A brief introduction to Sherborne Castle
In 1969, Sherborne Castle opened its doors to the general public. Visitors from all over the world have been attracted to its outstanding collections of art and furniture, connection to Sir Walter Raleigh and to admire Capability Brown’s landscape. Sherborne Castle remains the family home of the Wingfield Digby Family.
Sherborne has had a castle since the 12th Century. Roger Bishop of Salisbury built a castle to the east of the Town to administer the western part of his large diocese. In early Tudor times the Bishops built a small Hunting Lodge in the deer park attached to the Old Castle from which to observe the chase.
Sir Walter Raleigh acquired the Old Castle in 1592. At first he tried to modernise it, but then he built a new house in 1594 in the deer park. It was on the site of the Hunting Lodge which he incorporated into the foundations. His house was rectangular and four storeys high, with large square-headed windows filled with diamond pane glass. In 1600 he added hexagonal turrets to the four corners of his house, topped with heraldic beasts. The house was rendered from the outset, in the latest fashion.
In 1617 the diplomat Sir John Digby acquired Sherborne Castle and he added four wings to Raleigh’s building, giving the house its present H-shape. He copied the style adopted by Raleigh, of square-headed windows, and balustraded roofs with heraldic beasts, and added hexagonal turrets at the end of each wing, so the house looks of one piece.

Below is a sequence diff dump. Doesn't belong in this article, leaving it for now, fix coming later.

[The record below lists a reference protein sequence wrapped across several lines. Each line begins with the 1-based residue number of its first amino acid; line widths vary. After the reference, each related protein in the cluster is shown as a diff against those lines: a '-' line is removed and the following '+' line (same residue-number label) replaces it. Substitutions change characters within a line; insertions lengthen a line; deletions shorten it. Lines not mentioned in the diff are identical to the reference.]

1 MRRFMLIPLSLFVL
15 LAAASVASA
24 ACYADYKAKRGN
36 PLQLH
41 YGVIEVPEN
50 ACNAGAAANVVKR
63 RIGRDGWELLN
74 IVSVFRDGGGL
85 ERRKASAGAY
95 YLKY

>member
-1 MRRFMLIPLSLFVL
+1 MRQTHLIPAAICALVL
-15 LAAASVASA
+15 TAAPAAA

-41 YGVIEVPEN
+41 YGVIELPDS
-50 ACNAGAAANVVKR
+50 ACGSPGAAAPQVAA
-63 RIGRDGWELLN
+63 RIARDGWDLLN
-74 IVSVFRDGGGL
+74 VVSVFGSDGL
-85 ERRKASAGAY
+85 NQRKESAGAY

A Quick Tour of the Castle today
Visitors tour the Castle on a ‘self-guided’ basis following from room to room in their own time (or take a guided private tour). Room Stewards are on hand throughout the Castle to assist and to answer any queries you may have and in addition, information sheets are located in each room giving details of the furniture and paintings.
A full colour guidebook is available giving a comprehensive history of the Castle, its owners and a room by room tour through the Castle.
In the Civil War the Digbys fought for the Royalist cause and the Old Castle was garrisoned and suffered two sieges. After the second siege in 1645 Col Fairfax and his Parliamentarian army systematically demolished the Old Castle. Thus the name ‘Sherborne Castle’ came to be applied to the new house in the park.
In the eighteenth century later generations of the Digby family modernised the Tudor house, adding Georgian sash windows, panelled doors and white marble fireplaces and filling the house with fine furniture.
In 1787 an extension was added to the west side of the house which provided more bedrooms and improved staff accommodation and kitchens.
The Victorian period saw only one major re-modelling, in the Solarium (Raleigh’s Parlour), reflecting the respect the Wingfield Digby owners held for the antiquity and historical associations of the house. In the First World War the Castle was used as a Red Cross Hospital and it was requisitioned by the Army in the Second World War.